1. Michele, you’re so right. It is such an uncomfortable space to sit in. And yes, there have been times when I’ve questioned if God gave these kids the right mother. He always reminds me though, that He never makes mistakes. I’m thankful He guards our hearts and minds from the lies, when we let Him. Thank goodness for His sovereignty!


  3. One thing I’ve learned with parenting is to just show up, be present in their lives (whether they like it or not) and love them no matter what. My biggest lesson with my kids was when they made a poor choice to make sure I said I’m disappointed with your decision, not saying I was disappointed with them. They fight our boundaries but need our boundaries which are there for security and love. Most of the time, we complicate things, and the simple answer is love and time. — Also your husband is very wise in saying what we see on the internet is the incomplete story. If we keep that in mind, then the comparison game is easier to fight off. Great post!


    1. Becky, you’re right. Showing up and being present in their lives makes a dynamic difference. I’ve told the boys since they were small that there was nothing they could do that would make me stop loving them. Believe me when I say they have put that to the test, but it still stands true. I love your “simple answer.” I’m finding that to be true too. Thanks for sharing. your wisdom!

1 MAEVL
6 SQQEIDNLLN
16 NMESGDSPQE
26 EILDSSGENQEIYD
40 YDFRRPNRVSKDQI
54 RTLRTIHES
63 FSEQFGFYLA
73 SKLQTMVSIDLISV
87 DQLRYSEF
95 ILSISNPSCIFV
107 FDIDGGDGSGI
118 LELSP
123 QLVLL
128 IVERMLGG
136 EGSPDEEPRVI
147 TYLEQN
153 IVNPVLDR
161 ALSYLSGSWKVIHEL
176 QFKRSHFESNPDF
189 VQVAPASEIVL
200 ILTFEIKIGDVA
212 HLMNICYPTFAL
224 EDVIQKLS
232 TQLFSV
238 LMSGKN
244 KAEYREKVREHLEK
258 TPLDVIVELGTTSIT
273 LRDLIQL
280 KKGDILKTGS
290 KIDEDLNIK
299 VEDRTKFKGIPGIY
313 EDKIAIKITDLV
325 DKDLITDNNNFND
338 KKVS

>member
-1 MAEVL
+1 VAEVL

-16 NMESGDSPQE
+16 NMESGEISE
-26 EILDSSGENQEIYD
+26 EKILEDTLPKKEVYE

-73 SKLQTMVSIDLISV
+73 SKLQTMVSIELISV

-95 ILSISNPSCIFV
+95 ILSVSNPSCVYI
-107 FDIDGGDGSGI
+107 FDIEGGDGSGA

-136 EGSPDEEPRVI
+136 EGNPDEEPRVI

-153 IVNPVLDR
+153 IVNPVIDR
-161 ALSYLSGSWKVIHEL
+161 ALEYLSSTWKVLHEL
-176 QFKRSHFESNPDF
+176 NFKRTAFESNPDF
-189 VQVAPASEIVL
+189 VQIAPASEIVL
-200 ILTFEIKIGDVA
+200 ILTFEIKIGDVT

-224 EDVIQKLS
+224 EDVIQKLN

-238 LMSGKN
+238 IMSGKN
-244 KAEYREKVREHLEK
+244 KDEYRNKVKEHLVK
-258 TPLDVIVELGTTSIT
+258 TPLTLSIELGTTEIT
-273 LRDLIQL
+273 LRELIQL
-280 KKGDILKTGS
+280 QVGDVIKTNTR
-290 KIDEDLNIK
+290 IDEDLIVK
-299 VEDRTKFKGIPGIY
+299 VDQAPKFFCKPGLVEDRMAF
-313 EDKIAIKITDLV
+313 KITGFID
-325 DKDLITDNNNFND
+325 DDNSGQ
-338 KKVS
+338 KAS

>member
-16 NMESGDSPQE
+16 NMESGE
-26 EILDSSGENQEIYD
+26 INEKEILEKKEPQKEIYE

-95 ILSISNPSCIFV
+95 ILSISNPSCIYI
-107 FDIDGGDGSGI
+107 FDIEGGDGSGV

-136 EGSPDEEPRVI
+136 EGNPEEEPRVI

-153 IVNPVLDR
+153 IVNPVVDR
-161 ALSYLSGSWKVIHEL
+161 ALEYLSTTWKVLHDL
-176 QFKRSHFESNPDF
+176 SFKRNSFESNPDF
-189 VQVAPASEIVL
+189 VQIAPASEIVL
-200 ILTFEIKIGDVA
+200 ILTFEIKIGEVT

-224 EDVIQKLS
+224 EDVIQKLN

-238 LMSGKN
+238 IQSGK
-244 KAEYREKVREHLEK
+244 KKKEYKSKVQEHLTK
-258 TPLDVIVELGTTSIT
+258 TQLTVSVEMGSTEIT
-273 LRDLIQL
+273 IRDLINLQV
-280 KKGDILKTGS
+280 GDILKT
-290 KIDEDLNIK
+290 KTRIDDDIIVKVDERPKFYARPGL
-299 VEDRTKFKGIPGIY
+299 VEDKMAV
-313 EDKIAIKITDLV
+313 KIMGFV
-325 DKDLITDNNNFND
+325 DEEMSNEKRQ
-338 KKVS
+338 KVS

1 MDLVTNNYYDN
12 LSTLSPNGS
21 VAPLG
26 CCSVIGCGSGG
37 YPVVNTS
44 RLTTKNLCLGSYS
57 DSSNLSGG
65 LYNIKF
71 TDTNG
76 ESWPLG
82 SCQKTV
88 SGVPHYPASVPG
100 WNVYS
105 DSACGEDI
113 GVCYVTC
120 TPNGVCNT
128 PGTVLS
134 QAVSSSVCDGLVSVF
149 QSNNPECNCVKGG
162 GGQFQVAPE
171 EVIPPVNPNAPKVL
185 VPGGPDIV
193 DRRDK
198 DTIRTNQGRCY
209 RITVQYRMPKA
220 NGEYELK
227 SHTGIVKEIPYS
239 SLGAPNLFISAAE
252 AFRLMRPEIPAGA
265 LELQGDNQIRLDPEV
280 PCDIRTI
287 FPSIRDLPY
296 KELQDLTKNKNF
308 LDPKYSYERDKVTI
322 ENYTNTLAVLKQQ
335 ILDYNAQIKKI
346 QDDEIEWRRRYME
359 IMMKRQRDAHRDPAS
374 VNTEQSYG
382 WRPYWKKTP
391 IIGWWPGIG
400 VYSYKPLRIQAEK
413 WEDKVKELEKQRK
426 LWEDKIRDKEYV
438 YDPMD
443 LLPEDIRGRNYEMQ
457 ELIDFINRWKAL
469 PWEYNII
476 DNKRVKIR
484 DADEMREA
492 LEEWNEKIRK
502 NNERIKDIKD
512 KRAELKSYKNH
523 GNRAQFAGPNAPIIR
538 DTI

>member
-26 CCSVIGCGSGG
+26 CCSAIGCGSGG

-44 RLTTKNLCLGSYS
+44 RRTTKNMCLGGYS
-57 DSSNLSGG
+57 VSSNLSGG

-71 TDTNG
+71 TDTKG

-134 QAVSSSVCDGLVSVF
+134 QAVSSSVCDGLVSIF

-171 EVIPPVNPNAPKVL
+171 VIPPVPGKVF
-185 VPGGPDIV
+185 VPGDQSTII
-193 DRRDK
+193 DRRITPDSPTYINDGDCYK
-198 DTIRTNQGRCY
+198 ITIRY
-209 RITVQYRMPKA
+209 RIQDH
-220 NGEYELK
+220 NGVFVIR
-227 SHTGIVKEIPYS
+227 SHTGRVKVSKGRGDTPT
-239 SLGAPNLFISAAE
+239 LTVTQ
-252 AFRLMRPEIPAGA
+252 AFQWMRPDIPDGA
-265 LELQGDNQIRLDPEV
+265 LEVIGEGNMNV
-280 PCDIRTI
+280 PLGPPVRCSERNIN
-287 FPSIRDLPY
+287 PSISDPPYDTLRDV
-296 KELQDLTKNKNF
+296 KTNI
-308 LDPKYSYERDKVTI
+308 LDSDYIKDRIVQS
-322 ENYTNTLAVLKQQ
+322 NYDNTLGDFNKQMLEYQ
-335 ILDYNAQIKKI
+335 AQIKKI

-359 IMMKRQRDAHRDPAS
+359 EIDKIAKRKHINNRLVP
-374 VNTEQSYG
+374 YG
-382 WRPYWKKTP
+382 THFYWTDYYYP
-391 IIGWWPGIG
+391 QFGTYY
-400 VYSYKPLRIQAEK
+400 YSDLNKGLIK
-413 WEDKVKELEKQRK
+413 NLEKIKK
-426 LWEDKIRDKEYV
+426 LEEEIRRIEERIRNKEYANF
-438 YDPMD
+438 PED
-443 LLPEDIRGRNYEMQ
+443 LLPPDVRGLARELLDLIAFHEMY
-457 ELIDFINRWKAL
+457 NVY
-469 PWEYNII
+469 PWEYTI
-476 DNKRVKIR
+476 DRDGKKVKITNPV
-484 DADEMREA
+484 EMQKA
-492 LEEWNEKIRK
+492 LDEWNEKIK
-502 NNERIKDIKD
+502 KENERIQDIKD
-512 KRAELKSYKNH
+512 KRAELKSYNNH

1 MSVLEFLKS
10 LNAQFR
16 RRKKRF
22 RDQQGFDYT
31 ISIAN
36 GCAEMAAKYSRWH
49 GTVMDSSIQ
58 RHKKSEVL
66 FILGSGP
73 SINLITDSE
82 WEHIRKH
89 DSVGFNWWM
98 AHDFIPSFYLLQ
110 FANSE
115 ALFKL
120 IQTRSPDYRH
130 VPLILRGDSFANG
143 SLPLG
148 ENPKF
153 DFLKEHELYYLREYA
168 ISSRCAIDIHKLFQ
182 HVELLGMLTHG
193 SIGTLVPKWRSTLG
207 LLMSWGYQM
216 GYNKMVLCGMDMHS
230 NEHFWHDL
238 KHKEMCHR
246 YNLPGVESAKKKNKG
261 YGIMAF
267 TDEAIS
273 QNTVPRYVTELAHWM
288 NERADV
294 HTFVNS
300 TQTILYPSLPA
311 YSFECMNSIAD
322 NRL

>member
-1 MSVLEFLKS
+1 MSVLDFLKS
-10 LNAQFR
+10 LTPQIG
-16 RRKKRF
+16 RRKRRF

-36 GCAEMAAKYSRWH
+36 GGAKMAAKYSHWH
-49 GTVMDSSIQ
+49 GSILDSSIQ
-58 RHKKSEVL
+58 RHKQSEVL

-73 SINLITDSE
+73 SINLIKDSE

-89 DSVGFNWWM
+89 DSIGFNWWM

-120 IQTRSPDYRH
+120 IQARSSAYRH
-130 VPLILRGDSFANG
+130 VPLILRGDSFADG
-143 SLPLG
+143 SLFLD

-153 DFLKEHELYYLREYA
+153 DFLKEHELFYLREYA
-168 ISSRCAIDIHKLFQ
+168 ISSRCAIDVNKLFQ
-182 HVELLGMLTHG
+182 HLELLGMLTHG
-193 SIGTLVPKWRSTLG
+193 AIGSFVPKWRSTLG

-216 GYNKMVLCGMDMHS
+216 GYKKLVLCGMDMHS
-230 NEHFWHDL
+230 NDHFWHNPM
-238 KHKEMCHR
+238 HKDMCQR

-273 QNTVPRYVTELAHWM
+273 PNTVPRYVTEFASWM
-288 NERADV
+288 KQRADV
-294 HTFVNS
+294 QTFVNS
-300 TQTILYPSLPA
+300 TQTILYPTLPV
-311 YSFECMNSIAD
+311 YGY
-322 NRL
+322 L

4. Immediately after coming by your place this morning and reading, I knew I had to post the blog I had put on my “post maybe later pile”. Isn’t it crazy how we lived in the grace most of our adult lives, felt God pour it over our mistakes, let Him whisper encouragement to us when we knew we were not perfect … yet we have such “hope” our children never walk the road of disappointments and searching. Aren’t the pages of Scriptures filled to the brim with “failures”? How sweet God’s grace was to me, when He found me in my deepest pain … “Father, make me strong, so I can ask for this understanding for my children … no matter what it takes!”
    Jeanne, THANK YOU for this … one of my favorite (and timely) post ❤️


    1. Yay, Heidi. I can’t wait to stop by your place and read your post. I so appreciate your thoughts here. I was thinking this morning about how some people I knew when I was young turned out. Some live in hard spots today, in part because of choices made when they were younger. We can do our best to guide our children, but in the end, they will live the lives they choose, and there will be failure in their futures. You’re right. As a mom, it’s so hard to watch when they fail. But, my hope is if our boys fail while at home, we can still help them make different choices before those failures carve life-defining paths for them. But, even more, when I fail in my mothering, God can still redeem that, right? I love your prayer, my friend.